Bell    Clave    High drum    Low drum    Middle drum    
 
Bricamo
Rhythm of a secret women's society from Cuba. Listed at several different tempos so you can hear the different moods induced by the different tempos.

  Versions of Bricamo at different tempos:
      120 bpm    200 bpm    260 bpm    300 bpm    
 
  Different subrhythms of Bricamo:
      Bell    Drum 1    Drum 2    
 
Comparsa
An Afro-Cuban rhythm played at Carnival. It has lots of parts so that anyone who drops in can play along.

  Different subrhythms of Comparsa:
      Bell chorus    High drum 1    High drum 2    Low drum    Middle drum    Timbales    
 
Cool 200
Very cool sounding rhythm. It is indeed!

  Different subrhythms of Cool 200:
      Cymbal    High hat and Tom Tom    Shekere    Timbales    
 
Cool 300
Cumbia
This is the rhythm for the popular Colombian dance form called Cumbia. Cumbia started as the local dance music of the Black community of the Atlantic coast of Colombia. It has become a dominant pop music form in Northern South America. See All About Cumbia for more info.

  Different subrhythms of Cumbia:
      Bell part    Clave    High Part    Low part    Middle part    
 
Dununha
Traditional dance from Guinea.

  Versions of Dununha at different tempos:
      150 bpm    200 bpm    240 bpm    300 bpm    350 bpm    
 
  Different subrhythms of Dununha:
      Djembe first part    Djembe second part    Djembe third part    Djun djun part    Lead part    Shekere part    
 
Fanga
A Liberian welcome rhythm. When a drummer plays the low part of this rhythm, he mimes the action of a cook pulling hot pieces of food from a steaming pot. Dinner will be served!

  Different subrhythms of Fanga:
      Bell #1 part    Bell #2 part    Djun djun part    High part    Low part    Middle part    
 
Full Swing
Full drumkit swing rhythm at quarter note = 170 bpm.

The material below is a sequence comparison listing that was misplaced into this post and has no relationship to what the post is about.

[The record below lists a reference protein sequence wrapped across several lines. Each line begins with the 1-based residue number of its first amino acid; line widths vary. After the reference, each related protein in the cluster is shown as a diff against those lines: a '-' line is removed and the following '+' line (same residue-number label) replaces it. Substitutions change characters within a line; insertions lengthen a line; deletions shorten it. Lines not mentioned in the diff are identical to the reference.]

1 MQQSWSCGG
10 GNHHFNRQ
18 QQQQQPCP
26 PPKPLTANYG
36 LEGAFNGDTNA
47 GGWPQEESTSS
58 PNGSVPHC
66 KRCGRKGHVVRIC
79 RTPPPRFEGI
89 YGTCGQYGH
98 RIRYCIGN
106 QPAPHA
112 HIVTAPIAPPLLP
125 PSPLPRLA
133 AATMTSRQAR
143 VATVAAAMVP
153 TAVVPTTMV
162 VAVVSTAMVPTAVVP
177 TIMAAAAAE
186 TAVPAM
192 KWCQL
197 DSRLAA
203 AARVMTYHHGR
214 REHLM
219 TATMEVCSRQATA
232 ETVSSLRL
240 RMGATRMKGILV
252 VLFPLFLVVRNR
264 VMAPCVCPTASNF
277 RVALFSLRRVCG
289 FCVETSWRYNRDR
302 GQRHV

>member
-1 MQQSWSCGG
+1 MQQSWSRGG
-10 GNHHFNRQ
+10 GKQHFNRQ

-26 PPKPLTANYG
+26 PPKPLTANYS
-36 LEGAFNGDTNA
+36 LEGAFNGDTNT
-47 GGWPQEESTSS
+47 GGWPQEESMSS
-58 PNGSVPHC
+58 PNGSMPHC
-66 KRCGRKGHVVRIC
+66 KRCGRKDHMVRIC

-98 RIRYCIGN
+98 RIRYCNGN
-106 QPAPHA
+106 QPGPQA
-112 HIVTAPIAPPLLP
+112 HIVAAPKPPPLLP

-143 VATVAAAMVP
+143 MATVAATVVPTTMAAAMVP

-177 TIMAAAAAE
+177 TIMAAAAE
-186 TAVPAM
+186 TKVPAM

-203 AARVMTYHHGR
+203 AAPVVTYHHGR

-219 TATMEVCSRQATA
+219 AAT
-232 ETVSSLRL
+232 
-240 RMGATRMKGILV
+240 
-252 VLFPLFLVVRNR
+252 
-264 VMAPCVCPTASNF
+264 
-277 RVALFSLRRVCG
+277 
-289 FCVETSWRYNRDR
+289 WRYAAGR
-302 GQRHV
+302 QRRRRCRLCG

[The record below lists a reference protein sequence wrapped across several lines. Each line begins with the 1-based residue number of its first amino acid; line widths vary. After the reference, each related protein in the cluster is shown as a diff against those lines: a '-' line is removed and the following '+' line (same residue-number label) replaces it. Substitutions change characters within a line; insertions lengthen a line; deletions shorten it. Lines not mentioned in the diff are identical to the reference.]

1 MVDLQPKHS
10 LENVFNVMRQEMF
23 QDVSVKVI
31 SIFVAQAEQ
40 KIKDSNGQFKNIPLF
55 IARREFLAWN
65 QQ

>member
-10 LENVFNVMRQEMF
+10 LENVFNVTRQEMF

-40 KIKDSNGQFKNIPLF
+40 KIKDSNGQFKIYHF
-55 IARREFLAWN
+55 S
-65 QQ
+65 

Gahu
Rhythm of the Ewe people from Ghana.

  Versions of Gahu at different tempos:
      180 bpm    220 bpm    260 bpm    
 
  Different subrhythms of Gahu:
      Bell part    High part    Low part    Middle part    Shaker part    
 
Half Bell - rhythm part
Extracted rhythm from the tune Half Bell.
Hi-Hat and Ride
Swing pattern with hi-hat and ride cymbal.

Hip Wiggle - rhythm part
This is the extracted rhythm part for the tune Hip Wiggle.
Icct Hedral - alternate rhythm
This is the alternate rhythm figure of Icct Hedral, a composition by Richard D. James, the Aphex Twin. This figure, a sixteen beat cycle, is played for contrast when the Icct Hedral timeline is not playing. As with the timeline rhythm, I have orchestrated the rhythm using MIDI rhythm sounds rather than the string sounds used in Icct Hedral.
Icct Hedral - timeline
This is the main rhythm figure of Icct Hedral, a composition by Richard D. James, the Aphex Twin. The figure in Icct Hedral is orchestrated for strings. Here it's realized using MIDI percussion sounds.

A timeline in African music is usually a repeated pattern that lasts 6, 12 or 24 beats, that spends a little more or less than half of its time visiting the on beats, makes a skip to the off beats, and then skips back to on beats at the end of the cycle.

This is the only pattern I've seen that fits a 16 beat cycle and which skips from onbeat to offbeat in the same matter as the usual African timelines, the long bell and short bell patterns.

Jesse Malanga
A cool Congolese dance rhythm.

  Different subrhythms of Jesse Malanga:
      Bell part    First high part    Low part    Middle part    Second high part    
 
Kaki Lambe

Senegalese rhythm popular with American djembe players. Played at 100 beats per minute.